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Photo by Don Kellogg

Thursday, March 16, 2017

Michael Cerveris and his Accomplices

The larger story here is that the Sheen Center for Thought and Culture, which is a remarkable organization on Bleecker Street in NoHo, is presenting a series called Convergences.   It's an Indie Artist Series - which showcases artists at the cross-roads of two or more careers (acting, singing, writing, performing, etc.).  Tonight's installment was the always-gracious and ever-talented Michael Cerveris.  Some might never even know the star of stage and screen (he was a regular on The Good Wife, among other things) had a band?   And that's exactly the point of this series.

For Mr. Cerveris it is the opportunity to grace us with his angelic voice and his incredible humility and talent.  His band is a big one - strings, woodwinds, piano, guitars and more!  And what a lush sound they produce backed by the potent vocals of a truly multi-talented leading man.

Mr. Cerveris has a prior album out there - Dog Eared from which he performed several numbers.  He now also has a second album, Piety, recorded at the famed Piety Street Studio in New Orleans with many of his New Orleans musician friends.  Boy oh boy, does Mr. Cerevis have musician friends too - among them Pete Townshend (he plays a guitar he received as a gift from Mr. Townshend).  He also frequents Joe's Pub and 54 Below right here in New York City.

Among my favorites from his 2 distinct sets were Evangeline and Tenth Grade (written by Michael Cerveris, as was everything from his first set) and Life on Mars (David Bowie), Pony Girl (Janine Tesori and Lisa Kron from Fun Home), and Hallelujah (Leonard Cohen) from the 2nd set.  I could think of no better way to end the show in his encore with a rousing rendition of Pinball Wizard by the iconic Pete Townshend / The Who.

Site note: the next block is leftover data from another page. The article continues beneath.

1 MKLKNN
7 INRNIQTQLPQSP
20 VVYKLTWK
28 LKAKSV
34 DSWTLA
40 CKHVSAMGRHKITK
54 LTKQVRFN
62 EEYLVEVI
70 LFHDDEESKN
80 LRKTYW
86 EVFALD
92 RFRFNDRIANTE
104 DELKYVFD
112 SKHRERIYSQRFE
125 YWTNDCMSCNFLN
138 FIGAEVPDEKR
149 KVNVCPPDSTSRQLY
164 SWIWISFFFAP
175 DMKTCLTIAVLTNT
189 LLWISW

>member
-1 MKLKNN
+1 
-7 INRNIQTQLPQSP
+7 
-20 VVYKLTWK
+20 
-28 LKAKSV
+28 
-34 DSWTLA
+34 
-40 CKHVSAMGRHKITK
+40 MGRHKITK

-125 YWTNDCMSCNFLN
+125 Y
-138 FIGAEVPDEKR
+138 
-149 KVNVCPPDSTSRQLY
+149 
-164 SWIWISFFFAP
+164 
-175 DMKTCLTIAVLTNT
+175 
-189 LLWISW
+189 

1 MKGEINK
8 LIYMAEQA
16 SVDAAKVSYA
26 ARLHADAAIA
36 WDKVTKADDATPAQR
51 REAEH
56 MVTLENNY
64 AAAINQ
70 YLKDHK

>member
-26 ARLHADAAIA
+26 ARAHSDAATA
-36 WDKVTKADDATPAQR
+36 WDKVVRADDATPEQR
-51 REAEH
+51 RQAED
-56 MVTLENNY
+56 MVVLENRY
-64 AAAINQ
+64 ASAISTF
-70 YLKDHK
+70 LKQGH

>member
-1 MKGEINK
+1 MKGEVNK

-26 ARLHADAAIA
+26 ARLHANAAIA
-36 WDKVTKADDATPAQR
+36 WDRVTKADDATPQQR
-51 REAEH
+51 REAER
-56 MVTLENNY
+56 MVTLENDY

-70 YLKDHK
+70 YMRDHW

Truly multi-talented and not seen nearly enough on a Broadway stage, Mr. Cerevis is a pleasure to watch, enjoy, and appreciate in virtually any venue he appears.

Thursday, March 9, 2017

The Play That Goes Wrong

 What could possibly go wrong?  In Henry Lewis, Jonathan Sayer, and Henry Shields' new play, just about everything is the correct answer.  Costumes, props, sets, and lighting are safely in this category during the approximate 2 hour show.

It's slapstick.  It's physical comedy.  Doors slamming, pictures falling down, Sets falling down. Props switched, missing, and used incorrectly.  It's a mad-cap evening with this play within a play.  You're supposed to be there to watch a small fledgling theatre troupe put on a play entitled Murder at the Havesaham Manor.  What ensues is nothing short of complete mix ups and mayhem. Actors get knocked out.  Sets fall apart and literally collapse with actors atop them.  The elevator literally explodes and that damn front door just won't stay closed.

The actors in this play within a play are true hams.  It doesn't hurt that the book writers also star in their own madcap comedy.   Sound guy Trevor (Rob Falconer) could care less about his job and it shows.  Jonathan Sayer (book) takes a role as Max the butler with hysterical results. Henry Lewis (book) takes on a role as the outrageous brother Robert.  Henry Shields (book) takes on the role of Chris.  Nancy Zamit (Annie) a backstage gal does battle with Charlie Russell (Sandra) the onstage actress to see who will be standing to play the role of the heroine.  There are a few other cast members but if there was ever the case that an ensemble needed to hang it all together, this is the one.

All in all it's a Noises Off kind of comedy - extremely physical where timing is key.  On the first public performance here in the USA, this British sensation was banging on all cylinders. When the curtain comes down (along with the set) you'll find yourself just as exhausted as the actors from all the hilarity and laughter.

For some it may be a bit over the top but I'm going to guess if you don't like this kind of play you won't be buying a ticket anyway.  There's an audience for this kind of play and I suspect they will show up at the theater to see what could possibly go wrong.